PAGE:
It is no one’s fault. This crisis is not about right or wrong and certainly not about shame. The question should be: Is excess weight a conscious and deliberate creation or are you letting a society filled with perverse incentives dictate your health? We must transform the perverse incentives and eliminate environmental mismatches. Weight loss programs must focus on mental, emotional, and metabolic flexibility. They must be based in good science and create an environment where people can transform their relationship with food permanently. Now is the time to take responsibility for our health and create the environment, society, and life we deserve. This is a national health emergency. Ending the obesity crisis with the hundreds-of-thousands of premature, painful, and unnecessary deaths must become our top priority.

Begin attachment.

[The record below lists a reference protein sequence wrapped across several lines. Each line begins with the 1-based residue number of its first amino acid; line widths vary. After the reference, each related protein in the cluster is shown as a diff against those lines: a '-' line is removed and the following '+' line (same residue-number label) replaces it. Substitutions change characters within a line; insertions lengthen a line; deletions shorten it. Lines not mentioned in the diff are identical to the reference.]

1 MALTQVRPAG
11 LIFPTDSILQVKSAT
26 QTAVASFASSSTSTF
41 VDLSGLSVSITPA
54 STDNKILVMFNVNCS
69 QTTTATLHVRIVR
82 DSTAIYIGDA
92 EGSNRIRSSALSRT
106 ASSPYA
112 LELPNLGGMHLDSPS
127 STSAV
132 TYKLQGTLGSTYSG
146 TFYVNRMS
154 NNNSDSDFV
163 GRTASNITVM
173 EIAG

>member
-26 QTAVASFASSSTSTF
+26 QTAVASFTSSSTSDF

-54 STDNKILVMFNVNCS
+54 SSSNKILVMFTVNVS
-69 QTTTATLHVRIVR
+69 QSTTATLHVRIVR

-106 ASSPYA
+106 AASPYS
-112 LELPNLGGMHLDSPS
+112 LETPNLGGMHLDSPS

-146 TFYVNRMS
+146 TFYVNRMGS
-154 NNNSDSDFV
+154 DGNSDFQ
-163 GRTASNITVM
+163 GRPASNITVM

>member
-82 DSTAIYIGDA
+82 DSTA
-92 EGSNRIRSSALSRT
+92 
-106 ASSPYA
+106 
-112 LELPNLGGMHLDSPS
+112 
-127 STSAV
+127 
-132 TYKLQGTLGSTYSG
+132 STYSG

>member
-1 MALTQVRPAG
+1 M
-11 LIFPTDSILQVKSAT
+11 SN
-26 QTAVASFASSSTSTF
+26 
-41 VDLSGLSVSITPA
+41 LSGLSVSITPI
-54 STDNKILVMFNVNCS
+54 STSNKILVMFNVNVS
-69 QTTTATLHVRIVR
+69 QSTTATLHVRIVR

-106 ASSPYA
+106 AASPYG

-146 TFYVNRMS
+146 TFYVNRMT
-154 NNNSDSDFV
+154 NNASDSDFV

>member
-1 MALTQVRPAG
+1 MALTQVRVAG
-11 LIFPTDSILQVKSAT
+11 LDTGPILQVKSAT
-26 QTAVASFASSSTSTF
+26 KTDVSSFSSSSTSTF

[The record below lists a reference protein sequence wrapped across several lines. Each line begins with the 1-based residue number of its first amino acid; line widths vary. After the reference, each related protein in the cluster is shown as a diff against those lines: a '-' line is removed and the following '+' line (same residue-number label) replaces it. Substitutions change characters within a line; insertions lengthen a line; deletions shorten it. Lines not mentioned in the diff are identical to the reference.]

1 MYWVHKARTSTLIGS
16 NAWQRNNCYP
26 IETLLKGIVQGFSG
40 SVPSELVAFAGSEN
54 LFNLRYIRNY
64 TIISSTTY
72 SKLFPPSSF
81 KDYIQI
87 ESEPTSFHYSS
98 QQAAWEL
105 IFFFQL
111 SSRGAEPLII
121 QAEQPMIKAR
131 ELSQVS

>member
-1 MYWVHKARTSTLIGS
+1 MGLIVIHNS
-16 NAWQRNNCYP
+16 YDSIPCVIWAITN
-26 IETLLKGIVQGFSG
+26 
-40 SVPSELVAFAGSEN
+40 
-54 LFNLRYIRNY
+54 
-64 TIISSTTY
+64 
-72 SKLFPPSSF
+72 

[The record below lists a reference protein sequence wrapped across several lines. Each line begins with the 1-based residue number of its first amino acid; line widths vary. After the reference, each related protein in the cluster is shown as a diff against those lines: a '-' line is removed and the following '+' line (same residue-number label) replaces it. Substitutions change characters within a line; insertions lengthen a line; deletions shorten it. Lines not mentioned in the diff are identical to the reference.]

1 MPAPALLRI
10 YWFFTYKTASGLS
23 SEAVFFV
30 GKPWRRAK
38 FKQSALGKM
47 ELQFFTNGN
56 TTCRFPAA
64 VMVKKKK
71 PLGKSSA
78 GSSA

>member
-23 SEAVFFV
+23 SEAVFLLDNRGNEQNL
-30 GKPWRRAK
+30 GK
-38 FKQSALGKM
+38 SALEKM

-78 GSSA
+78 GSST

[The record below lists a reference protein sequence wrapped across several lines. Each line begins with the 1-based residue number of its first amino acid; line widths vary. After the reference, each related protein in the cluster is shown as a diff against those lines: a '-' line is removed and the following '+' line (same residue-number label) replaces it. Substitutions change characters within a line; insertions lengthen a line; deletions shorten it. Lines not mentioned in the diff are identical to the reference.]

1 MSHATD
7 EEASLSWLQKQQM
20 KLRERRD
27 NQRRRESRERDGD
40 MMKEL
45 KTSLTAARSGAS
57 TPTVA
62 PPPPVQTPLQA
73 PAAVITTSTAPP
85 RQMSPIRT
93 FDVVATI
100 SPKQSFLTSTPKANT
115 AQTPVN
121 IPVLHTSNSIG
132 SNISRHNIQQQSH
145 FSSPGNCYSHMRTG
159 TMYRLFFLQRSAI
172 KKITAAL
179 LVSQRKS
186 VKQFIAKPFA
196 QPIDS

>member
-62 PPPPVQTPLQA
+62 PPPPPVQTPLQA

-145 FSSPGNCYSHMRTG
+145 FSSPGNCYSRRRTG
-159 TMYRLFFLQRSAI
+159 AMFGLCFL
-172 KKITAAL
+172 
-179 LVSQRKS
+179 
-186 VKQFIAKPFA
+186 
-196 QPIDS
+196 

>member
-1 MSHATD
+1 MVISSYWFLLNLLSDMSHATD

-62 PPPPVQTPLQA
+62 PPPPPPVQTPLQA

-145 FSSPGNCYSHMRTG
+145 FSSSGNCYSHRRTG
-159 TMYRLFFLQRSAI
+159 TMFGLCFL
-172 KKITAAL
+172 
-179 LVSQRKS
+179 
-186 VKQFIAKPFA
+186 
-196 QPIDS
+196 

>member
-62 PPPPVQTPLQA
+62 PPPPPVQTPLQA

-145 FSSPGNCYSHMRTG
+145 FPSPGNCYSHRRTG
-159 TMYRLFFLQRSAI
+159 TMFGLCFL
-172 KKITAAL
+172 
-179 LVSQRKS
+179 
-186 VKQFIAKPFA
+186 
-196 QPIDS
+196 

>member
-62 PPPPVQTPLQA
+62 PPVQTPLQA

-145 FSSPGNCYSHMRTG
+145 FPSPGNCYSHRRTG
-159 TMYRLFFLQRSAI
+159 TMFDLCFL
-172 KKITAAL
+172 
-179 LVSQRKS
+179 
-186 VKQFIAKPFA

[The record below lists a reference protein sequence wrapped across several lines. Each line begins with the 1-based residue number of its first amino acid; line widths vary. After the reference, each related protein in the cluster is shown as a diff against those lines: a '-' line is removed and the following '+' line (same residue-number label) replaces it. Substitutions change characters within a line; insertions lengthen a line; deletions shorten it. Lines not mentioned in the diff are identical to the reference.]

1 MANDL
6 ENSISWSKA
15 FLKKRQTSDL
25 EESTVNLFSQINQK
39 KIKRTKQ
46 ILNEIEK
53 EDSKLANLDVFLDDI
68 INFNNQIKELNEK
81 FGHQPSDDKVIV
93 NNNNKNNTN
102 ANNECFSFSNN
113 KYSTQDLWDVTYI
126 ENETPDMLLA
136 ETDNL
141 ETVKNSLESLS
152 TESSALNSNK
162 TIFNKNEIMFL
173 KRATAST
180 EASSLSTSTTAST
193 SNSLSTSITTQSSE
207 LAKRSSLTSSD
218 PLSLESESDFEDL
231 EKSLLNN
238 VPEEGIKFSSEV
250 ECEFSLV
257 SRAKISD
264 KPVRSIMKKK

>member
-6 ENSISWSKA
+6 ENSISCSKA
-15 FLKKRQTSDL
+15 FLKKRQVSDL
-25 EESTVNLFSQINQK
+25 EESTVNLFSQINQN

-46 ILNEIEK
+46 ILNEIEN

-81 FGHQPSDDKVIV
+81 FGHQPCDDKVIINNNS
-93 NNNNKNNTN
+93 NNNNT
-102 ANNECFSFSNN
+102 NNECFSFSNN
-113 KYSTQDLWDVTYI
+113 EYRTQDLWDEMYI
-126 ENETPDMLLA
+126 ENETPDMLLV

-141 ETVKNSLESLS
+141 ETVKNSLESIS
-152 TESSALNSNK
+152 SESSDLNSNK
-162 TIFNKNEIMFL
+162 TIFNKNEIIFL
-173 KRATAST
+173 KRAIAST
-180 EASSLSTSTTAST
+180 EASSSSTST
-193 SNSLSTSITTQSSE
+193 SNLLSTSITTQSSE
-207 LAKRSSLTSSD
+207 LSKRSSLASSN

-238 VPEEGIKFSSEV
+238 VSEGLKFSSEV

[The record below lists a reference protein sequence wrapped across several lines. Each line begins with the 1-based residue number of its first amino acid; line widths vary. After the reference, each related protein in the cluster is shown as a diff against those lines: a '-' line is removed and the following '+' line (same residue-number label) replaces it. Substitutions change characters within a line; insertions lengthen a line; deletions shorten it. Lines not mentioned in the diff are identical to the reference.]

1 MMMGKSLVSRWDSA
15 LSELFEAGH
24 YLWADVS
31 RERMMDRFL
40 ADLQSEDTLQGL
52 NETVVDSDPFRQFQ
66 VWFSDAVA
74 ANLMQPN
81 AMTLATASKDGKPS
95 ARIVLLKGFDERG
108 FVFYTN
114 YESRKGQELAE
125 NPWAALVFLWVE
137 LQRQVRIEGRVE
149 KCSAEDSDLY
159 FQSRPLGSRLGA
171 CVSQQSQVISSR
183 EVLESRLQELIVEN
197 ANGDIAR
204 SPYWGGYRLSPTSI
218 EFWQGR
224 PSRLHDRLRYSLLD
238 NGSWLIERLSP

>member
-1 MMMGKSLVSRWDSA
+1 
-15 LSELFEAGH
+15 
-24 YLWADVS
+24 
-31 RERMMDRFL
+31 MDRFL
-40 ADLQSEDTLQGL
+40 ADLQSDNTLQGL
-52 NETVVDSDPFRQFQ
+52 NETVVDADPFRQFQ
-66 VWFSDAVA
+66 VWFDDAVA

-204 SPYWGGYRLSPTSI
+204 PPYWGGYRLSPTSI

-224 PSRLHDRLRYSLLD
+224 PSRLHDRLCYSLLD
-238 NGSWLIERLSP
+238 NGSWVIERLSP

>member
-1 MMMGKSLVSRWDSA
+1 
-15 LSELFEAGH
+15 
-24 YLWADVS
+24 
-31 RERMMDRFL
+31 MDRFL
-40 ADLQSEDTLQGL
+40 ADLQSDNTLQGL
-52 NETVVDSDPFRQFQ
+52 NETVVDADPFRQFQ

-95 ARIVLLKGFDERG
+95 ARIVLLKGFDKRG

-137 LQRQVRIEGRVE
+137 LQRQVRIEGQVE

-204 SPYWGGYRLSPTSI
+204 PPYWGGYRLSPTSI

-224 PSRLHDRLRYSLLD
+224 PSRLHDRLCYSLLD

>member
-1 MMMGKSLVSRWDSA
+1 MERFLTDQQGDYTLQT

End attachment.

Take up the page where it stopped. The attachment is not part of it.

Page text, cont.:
Dr. Steven Cangiano began his college career with aspirations to become a high school teacher. These aspirations took a turn when he decided to follow in his father’s footsteps and go into the field of podiatric surgery. He completed his medical school training at Temple University and his surgical residency at the NY College of Podiatric Medicine where he was chief resident. He continued his academic career and fulfilled his early teaching aspirations by becoming an assistant professor of surgery at the age of 27. He was board certified in foot and ankle surgery at the age of 28. As residency director of the Franciscan Health System of NJ, Dr. Cangiano grew the program into the largest in NJ. Dr. Cangiano published multiple articles in medical journals and spent a total of thirteen years in academic medicine before venturing off into the world of complementary medicine.